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Parrish v. State Farm Mutual Automobile Insurance Co.

United States District Court, Sixth Circuit

January 15, 2014

MARK A. PARRISH, as Administrator of the ESTATE OF KAYTRYN PARRISH, Plaintiff,
v.
STATE FARM MUTUAL AUTOMOBILE INSURANCE COMPANY, Defendant.

MEMORANDUM OPINION AND ORDER

JOHN G. HEYBURN, II, District Judge.

Defendant, State Farm Mutual Automobile Insurance Company ("State Farm") has moved to bifurcate and stay discovery with respect to Plaintiff's bad faith claims until the underlying contract claim for underinsured motorist ("UIM") benefits is resolved.

This case arises from an automobile collision between State Farm's insured, Kaytryn Parrish ("Parrish"), and Mary Roberson ("Roberson"), which resulted in Parrish's death. After Roberson's liability insurer paid policy limits of $250, 000, Parrish's estate ("Plaintiff") submitted a claim for UIM benefits under Parrish's State Farm policy. When State Farm denied the claim, Plaintiff filed this breach of contract and bad faith action.

In a diversity action, the Court applies substantive Kentucky law. Himmel v. Ford Motor Co., 342 F.3d 593, 598 (6th Cir. 2003). As a general rule, Kentucky law holds that first-party UIM claims and bad faith claims should be tried separately. Motorist Mutual Ins. Co. v. Glass, 996 S.W.2d 437, 450 (Ky. 1999) ("If there had been a valid UIM claim in this case... [t]he trial should have been bifurcated with the negligence (UIM) claim tried first, followed by the bad faith claim." (citing Wittmer v. Jones, 864 S.W.2d 885, 891 (Ky. 1993))); see also Durbin v. State Farm Automobile Ins. Co., CIV.A. 3:00CV-384-S, 2001 WL 1793734, at *1 (W.D. Ky. Mar. 22, 2001). The reasons for this are twofold. First, the evidence admissible in the bad faith action could be unnecessary and unfairly prejudicial to an insurer in the underlying contract action determining liability. See Wittmer, 864 S.W.2d at 891; Von Wiegen v. Shelter Mut. Ins. Co., CIV.A. 5:13-40-DCR, 2013 WL 3771540, at *3 (E.D. Ky. July 17, 2013) (bifurcation serves "convenience, efficiency, and economy" where plaintiff's bad faith claim includes conduct beyond the underlying claim).

Certainly, Plaintiff's bad faith claims require evidence unnecessary to her contract claim. For example, to show State Farm acted unreasonably, and thus satisfy the second element of her bad faith claim, Plaintiff would need to introduce evidence of the relevant liability limits, motorist Roberson's $250, 000 liability limit and State Farm's $100, 000 UIM liability limit. This evidence would inform the jury that, if they awarded Plaintiff $250, 000 or less, she would be entitled to none of the UIM coverage, while if they jury awarded $350, 000 or more, Plaintiff would be entitled to full UIM coverage.

Secondly, the need for adjudication of Plaintiff's bad faith claims depends upon the outcome of the contract action. Smith v. Allstate Ins. Co., 403 F.3d 401, 407 (6th Cir. 2005) ("Because the merits of the bad faith claim depended on" the underlying claim, "it was reasonable for the court to resolve the [underlying] question before allowing the bad faith claim to proceed.") To establish a prima facie case for Plaintiff's bad faith claim, Plaintiff must have recovered damages that, after apportionment for comparative fault, exceed her available $250, 000 in liability limits. See Glass, 996 S.W.2d at 450; Durbin, 2001 WL 1793734, at *1. If the damages awarded do not exceed this threshold, State Farm will not be liable, and Plaintiff will not be able to pursue her bad faith claims as a matter of law.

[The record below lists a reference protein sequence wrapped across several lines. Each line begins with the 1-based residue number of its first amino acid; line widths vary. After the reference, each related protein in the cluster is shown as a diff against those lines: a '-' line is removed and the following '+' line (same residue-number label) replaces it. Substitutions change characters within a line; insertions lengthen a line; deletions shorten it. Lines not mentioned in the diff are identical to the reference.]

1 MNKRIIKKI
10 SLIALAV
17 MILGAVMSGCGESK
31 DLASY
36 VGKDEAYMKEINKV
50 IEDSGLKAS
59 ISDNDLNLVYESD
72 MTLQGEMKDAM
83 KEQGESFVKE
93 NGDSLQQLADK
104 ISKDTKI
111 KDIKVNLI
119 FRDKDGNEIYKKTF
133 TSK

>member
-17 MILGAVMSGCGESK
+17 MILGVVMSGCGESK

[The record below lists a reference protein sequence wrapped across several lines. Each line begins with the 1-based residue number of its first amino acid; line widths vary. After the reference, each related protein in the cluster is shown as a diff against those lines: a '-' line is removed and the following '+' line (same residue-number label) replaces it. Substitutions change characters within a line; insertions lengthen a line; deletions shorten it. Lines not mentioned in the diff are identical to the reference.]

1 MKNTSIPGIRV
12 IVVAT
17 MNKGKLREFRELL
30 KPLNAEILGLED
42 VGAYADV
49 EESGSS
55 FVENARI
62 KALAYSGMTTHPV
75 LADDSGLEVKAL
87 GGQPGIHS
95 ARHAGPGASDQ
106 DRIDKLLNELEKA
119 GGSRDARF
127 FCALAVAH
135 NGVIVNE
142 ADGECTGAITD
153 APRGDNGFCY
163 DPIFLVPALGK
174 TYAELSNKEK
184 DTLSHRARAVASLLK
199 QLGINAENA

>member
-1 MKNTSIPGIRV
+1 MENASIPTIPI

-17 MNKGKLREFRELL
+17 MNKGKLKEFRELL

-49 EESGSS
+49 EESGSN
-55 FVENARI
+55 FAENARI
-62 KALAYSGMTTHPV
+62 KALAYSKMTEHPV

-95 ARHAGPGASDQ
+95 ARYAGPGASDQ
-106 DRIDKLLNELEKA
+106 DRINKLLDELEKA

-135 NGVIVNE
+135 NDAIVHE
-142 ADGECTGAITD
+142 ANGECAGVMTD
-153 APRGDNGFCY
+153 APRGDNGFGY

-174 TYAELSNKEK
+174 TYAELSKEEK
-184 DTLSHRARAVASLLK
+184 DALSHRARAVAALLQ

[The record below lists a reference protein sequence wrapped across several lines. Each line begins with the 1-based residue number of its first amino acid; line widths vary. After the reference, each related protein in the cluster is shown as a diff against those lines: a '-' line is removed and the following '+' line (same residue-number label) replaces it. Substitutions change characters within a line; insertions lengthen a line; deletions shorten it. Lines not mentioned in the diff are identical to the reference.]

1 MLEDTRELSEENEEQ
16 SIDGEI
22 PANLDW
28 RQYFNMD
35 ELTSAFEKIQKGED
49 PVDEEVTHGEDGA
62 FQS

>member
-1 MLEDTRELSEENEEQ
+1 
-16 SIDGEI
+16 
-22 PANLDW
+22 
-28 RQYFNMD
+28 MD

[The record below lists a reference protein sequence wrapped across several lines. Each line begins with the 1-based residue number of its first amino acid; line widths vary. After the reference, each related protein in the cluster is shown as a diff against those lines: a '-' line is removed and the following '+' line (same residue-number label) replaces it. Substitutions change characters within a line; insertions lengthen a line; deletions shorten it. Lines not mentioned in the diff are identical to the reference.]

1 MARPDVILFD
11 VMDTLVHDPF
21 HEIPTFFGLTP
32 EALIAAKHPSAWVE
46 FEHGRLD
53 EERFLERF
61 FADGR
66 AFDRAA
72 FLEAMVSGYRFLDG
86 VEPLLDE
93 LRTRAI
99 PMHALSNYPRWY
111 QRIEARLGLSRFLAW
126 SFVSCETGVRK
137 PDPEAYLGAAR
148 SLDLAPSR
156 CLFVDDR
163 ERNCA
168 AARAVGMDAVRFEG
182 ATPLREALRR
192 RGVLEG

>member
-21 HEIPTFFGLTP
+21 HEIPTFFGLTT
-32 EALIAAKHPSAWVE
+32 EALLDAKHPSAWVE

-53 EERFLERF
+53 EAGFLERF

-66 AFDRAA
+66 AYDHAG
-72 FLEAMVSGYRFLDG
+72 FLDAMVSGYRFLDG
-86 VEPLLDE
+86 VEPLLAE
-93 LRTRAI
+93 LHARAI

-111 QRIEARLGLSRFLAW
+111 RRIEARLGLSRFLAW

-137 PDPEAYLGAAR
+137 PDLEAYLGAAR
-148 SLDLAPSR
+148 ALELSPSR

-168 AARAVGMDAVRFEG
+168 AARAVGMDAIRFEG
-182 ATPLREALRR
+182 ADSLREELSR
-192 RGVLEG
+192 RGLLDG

For these reasons, the Court finds that under these circumstances, following the general rule and bifurcating trial on the bad faith claims is appropriate.

A district court has the discretion to stay discovery of a bad faith action while a contract action is pending. Smith v. Allstate Ins. Co., 403 F.3d 401, 407 (6th Cir. 2005). Absent a stay, both Plaintiff and State Farm may be required to disclose information which would be inadmissible or unfairly prejudicial in the contract action. Many courts have found that staying discovery pertaining to a bad faith claim pending resolution of the underlying contractual dispute would "both prevent prejudice and further judicial economy." Nationwide Mut. Fire Ins. Co. v. Jahic, 3:11-CV-00155, 2013 WL 98059 (W.D. Ky. Jan. 7, 2013) (collecting cases).

For these reasons, the Court finds that under these circumstances, staying discovery of Plaintiff's bad faith claims pending resolution of the UIM contract issue would further the interests of judicial economy, reduce overall litigation costs, and likely avoid prejudice to one or both parties. Plaintiff may move for relief from the stay should circumstances change.

Being otherwise sufficiently advised,

IT IS HEREBY ORDERED that State Farm's motion to bifurcate the contract and bad faith claims is SUSTAINED.

IT IS FURTHER ORDERED that discovery on the bad faith claim is STAYED until further order of the Court.


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